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Turkey’s Election: High Stakes for the Country, and Erdogan

For a decade and a half, President Recep Tayyip Erdogan of Turkey has increasingly governed as a strongman, first as prime minister and then, since 2014, as head of state. In that time, he has transformed the country into a diplomatic heavyweight in the Middle East, while eroding much of its internal democratic infrastructure.

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Turkey’s Election: High Stakes for the Country, and Erdogan
Iliana Magra
Patrick Kingsley, New York Times

For a decade and a half, President Recep Tayyip Erdogan of Turkey has increasingly governed as a strongman, first as prime minister and then, since 2014, as head of state. In that time, he has transformed the country into a diplomatic heavyweight in the Middle East, while eroding much of its internal democratic infrastructure.

In the international arena, Turkey has become a major actor in the Syrian war, a crucial player in the attempts to curb the European migration crisis and an unreliable ally to the United States and in the North Atlantic Treaty Organization.

After an attempted coup, Erdogan has jailed tens of thousands of opponents, fired or suspended more than 100,000 people from their state jobs and turned Turkey into the biggest jailer of journalists in the world.

On Sunday, Turks head to the polls to elect a new president and parliament, in an election that will give the country’s next president sweeping new executive powers. Two months ago, Erdogan appeared to have both votes locked up. But thanks to a tanking economy and an unexpectedly spirited performance by the opposition, the race is proving tighter than expected both for him and his Justice and Development Party.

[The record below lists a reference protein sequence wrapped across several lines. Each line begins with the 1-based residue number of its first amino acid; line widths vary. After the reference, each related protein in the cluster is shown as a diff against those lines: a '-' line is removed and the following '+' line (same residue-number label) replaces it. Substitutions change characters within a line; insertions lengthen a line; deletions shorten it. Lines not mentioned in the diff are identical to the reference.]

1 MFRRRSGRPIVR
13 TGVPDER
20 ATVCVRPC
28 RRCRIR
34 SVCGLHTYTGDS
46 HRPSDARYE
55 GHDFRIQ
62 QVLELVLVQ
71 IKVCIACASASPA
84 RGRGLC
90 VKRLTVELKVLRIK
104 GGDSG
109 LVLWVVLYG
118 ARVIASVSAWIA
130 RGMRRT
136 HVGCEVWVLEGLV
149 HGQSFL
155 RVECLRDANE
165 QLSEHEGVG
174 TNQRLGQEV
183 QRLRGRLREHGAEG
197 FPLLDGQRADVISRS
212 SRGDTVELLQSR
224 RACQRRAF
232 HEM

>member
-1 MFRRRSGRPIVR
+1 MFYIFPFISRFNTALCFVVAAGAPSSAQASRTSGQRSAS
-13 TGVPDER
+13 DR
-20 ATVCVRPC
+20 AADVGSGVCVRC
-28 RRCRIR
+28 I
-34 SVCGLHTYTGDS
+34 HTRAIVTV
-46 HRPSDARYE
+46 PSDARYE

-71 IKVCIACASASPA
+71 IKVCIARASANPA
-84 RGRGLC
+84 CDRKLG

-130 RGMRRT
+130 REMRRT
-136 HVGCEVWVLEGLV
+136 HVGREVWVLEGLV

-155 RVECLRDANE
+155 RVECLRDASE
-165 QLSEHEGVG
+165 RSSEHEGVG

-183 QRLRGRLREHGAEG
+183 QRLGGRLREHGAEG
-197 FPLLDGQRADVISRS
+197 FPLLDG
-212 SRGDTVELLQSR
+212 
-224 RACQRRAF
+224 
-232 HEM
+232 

Why do these elections matter?

Erdogan has been mainly a ceremonial head of state — exerting his will on Turkey through force of personality rather than constitutional right. But if he retakes the presidency, he will be formally granted broad new executive powers — effectively codifying into law the authoritarian way in which he has informally governed.

With Sunday’s election, Turkey will transform from a parliamentary democracy into a presidential one, thanks to a constitutional referendum that passed narrowly last year amid accusations of vote-rigging.

The new system will abolish the post of prime minister and transfer executive power to the president, giving the newly empowered president the right to issue decrees and to exert far greater influence over the judiciary and the civil service.

The new version of the parliament will have some ability to curb the president’s actions. But if Erdogan and the Justice and Development Party win both the presidential and parliamentary elections, power will be centralized around Erdogan in a manner not previously known in Turkey’s democratic history.

“We’re moving in full force into a new system — some would call it a new regime,” said Soli Ozel, an international relations professor at Kadir Has University in Istanbul.

Is the race fair?

Turkey has been under a state of emergency for almost two years, since a failed coup against Erdogan in July 2016. And that has allowed the government to tilt the playing field in his favor.

One presidential candidate — Selahattin Demirtas, of the pro-Kurdish opposition group, the Peoples’ Democratic Party — has had to run his campaign from jail. He has been imprisoned on politicized charges for nearly two years, along with several of his lawmakers and dozens of his party’s local officials.